Column: Fantasy sports and gambling
Last week we finally got to experience the long-anticipated excitement of the NFL season. We were also inundated with something few of us were prepared for: Non-stop ads for daily fantasy games.
According to the SportsBusiness Journal, the two behemoths in the daily fantasy business, DraftKings and FanDuel, have committed to spend a minimum of $200 million with the NFL's television partners - CBS, ESPN, Fox, NBC and the league's own NFL Network - this season. One unnamed source estimated that the two companies have already spent $500 million so far this year on advertising during sporting events across all channels. Their goal is to convert some of the more than 50 million fantasy sports players, as reported by the Fantasy Sports Trade Association, to the daily game. And those efforts have so far been successful.
Prior to the opening of the NFL season, approximately 4.5 million Americans were playing the daily fantasy game. According to data collected by iSpot.tv, FanDuel and DraftKings spent $27 million on approximately 8,000 ads to hype their get-rich-quick games during the league's first week of action. As a result, they added another million players to their menu of games. And why not? Who wouldn't want to win $2 million, as one ad suggested had already happened to one lucky winner?
But wait a minute. Why aren't daily fantasy games considered a form of online gambling and banned by law, similar to online poker? For that you can thank an odd couple: sports leagues, particularly the NFL, and the Christian right. Both are opposed to offshore betting and internet gambling. So they lobbied Congress to pass the Unlawful Internet Gambling Enforcement Act (UIGEA) of 2006 whose goal was to prohibit financial institutions from processing payments related to offshore gambling. But the law included a "carve-out" for fantasy sports, which sports leagues argued were "games of skill" and unlike games of chance, should not be considered gambling.
When the UIGEA was passed, daily fantasy games didn't exist. Fantasy sports were season-long games set up and administered among friends who anteed up a token amount. The winners received prize money at the end of the season along with bragging rights until the next season rolled around. While it could be argued that the games were actually gambling, they were viewed as harmless, similar to office pools or bingo games. But daily fantasy games have pushed the envelope and according to New Jersey Congressman Frank Pallone, Jr., it's time for Congress to revisit the issue.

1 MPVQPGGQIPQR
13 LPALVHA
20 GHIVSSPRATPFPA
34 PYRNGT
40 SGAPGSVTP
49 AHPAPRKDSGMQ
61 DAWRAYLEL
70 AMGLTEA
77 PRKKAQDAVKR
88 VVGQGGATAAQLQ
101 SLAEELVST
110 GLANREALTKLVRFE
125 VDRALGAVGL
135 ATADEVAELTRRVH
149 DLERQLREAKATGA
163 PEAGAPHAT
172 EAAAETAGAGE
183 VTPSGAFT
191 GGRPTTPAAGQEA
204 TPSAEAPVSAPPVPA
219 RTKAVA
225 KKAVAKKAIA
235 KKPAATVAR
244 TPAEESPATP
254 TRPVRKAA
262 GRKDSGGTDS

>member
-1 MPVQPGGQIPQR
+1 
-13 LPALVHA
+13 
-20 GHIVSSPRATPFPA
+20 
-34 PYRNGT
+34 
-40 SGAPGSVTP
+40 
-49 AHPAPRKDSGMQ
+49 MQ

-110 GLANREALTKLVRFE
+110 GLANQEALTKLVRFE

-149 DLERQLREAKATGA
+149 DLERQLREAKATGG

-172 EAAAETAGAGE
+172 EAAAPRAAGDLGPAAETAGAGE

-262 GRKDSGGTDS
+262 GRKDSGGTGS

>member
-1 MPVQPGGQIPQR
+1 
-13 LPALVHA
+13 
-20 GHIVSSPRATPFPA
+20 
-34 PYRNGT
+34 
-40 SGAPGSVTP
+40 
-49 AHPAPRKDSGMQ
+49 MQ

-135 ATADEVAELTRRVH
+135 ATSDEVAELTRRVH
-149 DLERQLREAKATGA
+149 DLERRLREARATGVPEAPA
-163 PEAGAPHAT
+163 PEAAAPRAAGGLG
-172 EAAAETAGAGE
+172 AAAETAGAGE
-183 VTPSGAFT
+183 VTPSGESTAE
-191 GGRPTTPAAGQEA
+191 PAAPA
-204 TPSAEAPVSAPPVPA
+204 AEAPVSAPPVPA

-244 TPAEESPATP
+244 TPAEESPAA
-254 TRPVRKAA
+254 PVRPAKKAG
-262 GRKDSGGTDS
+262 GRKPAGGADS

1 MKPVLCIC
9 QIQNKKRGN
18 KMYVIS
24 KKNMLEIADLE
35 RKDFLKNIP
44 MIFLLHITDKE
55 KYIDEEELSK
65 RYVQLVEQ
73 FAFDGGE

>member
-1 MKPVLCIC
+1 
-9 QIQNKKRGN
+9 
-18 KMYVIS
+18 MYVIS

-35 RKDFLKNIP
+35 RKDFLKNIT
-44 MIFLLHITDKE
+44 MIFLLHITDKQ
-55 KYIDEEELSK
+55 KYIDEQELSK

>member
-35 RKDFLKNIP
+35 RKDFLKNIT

As dominant as FanDuel and DraftKings appear to be, it should be noted that they constitute only 40% of the daily fantasy game market. Yahoo, Draft Ops and Fantasy Aces are among a number of other major players in the burgeoning marketplace. And additional entrants are likely. The daily fantasy sports industry is poised to experience meteoric growth. Eilers Research estimates that daily games will generate $2.6 billion in entry fees this year and grow 41% annually, reaching $14.4 billion in 2020.
It's no wonder venture capitalists, major media companies, sports leagues and individual sports team owners have all invested heavily in daily fantasy sports companies, swelling capitalization in FanDuel and DraftKings to $1 billion each. Investors in FanDuel include Comcast, NBC, Time Warner and the NBA. Rival DraftKings has raised money from the likes of Fox Sports, Major League Baseball, Major League Soccer, the NHL and Robert Kraft, owner of the New England Patriots.
There's an evolution in perception taking place regarding daily fantasy sports. Just two years ago, MLB was a staunch opponent of daily fantasy games. It has since reversed course, as its investment in DraftKings suggests. Why? Money, of course. Fantasy players tend to be more engaged than other sports fans. They are more apt to watch a lopsided game to follow their players, guaranteeing more viewership, which leads to higher ratings. And fantasy sports players constitute a younger audience, something MLB in particular has had difficulty attracting.
No one knows what Congress will do. It could eliminate fantasy sports' exemption from the UIGEA, maintain the status quo, or perhaps come up with a third option. But with so many sports leagues and media outlets invested in daily fantasy sports, and participation exploding, the sports betting boom seems destined to expand.
Jordan Kobritz is a former attorney, CPA, and Minor League Baseball team owner. He is a Professor and the Chair of the Sport Management Department at SUNY Cortland. Jordan maintains the blog: http://sportsbeyondthelines.com and can be reached at firstname.lastname@example.org.